Wednesday, January 21, 2015

The Heart of Control Issues

What do you think of when you hear the term “control freak”?
Someone who’s demanding?

In my last post, I shared about the control freak in me. The Bible has another word for the control freak. Proud.

While it may not be 100% of the time, the desire for control generally stems from pride. I think I can control things better than God.

“Thus says the Lord: ‘Cursed is the man who trusts in man and makes flesh his strength, whose heart turns away from the Lord.’” Jer. 17:5

There’s a correlation in this passage—trusting in man or self leads to a heart that turns away from the Lord. In Jeremiah 17:6, the results of trusting in self are described as leading to dryness and deadness, like a plant in the wilderness.

Who is my trust in when I try to completely control my life? When I worry that control is taken away from me? Ultimately, it’s in myself and how I can handle my circumstances, or it’s in other people and how they treat me. Either way, my battle for control shows that my hope and trust is not in God.

Situations may be very difficult. I'm not suggesting that we stuff the difficulties of life to the back of our brains and just "trust God". But as Martyn Lloyd-Jones wisely explains,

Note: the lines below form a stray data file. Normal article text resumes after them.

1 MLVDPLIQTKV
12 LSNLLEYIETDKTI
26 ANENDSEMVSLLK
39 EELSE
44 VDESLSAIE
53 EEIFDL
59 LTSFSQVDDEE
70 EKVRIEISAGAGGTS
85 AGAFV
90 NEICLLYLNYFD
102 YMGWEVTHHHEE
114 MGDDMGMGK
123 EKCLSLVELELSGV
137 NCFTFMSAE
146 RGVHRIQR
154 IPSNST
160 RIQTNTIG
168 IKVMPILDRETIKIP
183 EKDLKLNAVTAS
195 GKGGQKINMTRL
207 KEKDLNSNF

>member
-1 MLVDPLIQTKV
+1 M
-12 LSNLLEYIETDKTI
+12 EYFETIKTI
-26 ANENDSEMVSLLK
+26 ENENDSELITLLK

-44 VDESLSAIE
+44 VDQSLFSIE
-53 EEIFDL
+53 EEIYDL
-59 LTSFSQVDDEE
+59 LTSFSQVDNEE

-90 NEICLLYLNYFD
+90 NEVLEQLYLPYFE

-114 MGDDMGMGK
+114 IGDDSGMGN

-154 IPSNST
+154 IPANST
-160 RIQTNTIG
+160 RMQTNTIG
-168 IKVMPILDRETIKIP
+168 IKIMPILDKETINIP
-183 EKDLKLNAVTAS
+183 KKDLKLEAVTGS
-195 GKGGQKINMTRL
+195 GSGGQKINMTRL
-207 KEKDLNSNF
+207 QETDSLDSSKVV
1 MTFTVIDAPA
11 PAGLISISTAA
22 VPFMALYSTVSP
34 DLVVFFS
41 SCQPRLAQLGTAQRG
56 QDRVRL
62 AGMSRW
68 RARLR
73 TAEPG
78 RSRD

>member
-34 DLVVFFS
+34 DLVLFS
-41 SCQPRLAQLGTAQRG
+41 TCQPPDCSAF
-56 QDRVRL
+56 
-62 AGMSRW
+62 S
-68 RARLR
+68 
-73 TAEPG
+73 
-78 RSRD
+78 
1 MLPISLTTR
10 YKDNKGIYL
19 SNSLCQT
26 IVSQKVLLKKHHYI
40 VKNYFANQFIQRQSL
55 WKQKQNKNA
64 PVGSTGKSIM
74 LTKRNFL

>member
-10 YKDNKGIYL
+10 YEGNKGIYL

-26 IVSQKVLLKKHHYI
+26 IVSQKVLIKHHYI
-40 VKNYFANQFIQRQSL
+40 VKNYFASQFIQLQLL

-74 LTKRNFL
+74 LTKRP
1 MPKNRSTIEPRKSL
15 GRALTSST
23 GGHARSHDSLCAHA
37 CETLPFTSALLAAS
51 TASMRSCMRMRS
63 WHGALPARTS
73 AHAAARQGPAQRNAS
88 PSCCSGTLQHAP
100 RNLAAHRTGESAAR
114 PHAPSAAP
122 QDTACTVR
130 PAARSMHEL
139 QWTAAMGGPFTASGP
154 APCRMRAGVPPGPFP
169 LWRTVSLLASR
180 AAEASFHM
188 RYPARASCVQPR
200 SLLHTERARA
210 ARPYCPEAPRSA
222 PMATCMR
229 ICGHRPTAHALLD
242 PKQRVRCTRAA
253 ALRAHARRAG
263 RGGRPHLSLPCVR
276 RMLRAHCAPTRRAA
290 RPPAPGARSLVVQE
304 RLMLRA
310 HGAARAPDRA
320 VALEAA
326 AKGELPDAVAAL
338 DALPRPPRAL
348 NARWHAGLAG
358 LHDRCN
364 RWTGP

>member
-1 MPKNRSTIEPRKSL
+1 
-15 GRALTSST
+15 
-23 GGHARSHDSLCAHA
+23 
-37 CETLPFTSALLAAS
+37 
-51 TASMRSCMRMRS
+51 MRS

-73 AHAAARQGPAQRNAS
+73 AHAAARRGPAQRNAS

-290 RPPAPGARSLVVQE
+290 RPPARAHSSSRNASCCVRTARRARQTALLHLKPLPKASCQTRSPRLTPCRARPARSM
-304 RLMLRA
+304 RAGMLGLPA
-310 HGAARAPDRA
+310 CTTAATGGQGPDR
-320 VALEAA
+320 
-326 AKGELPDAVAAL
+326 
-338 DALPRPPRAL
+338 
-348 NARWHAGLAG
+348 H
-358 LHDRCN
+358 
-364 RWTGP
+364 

"...anything that comes across our path and puts us in difficulty, at once shows whether we believe in Him and trust in Him, by our response and reaction to it." (from the book, Spiritual Depression)

At this point I can ask, what is the response of my heart? Is it displaying trust in God, or myself?

It’s unfortunate that I would let my own desires and feelings of control keep me from turning to the only One who has control—God. But it’s not only unfortunate, it’s sinful. I know, theologically, that God has all power, that He is sovereign. But sometimes I live more like a practical atheist—as though God isn’t even there.

I need to humble myself before God and recognize my inadequacies, my feebleness, my smallness compared to Him. I need to entrust myself to Him, because He has all power and control. I need to purposely think on things that are true and right (Phil. 4:8), and take my thoughts captive so that I do not dwell on my lack of control, but on God's ultimate control. As I see God and His greatness, I can humbly and willingly submit to His perfect plan, even when it contradicts my own.


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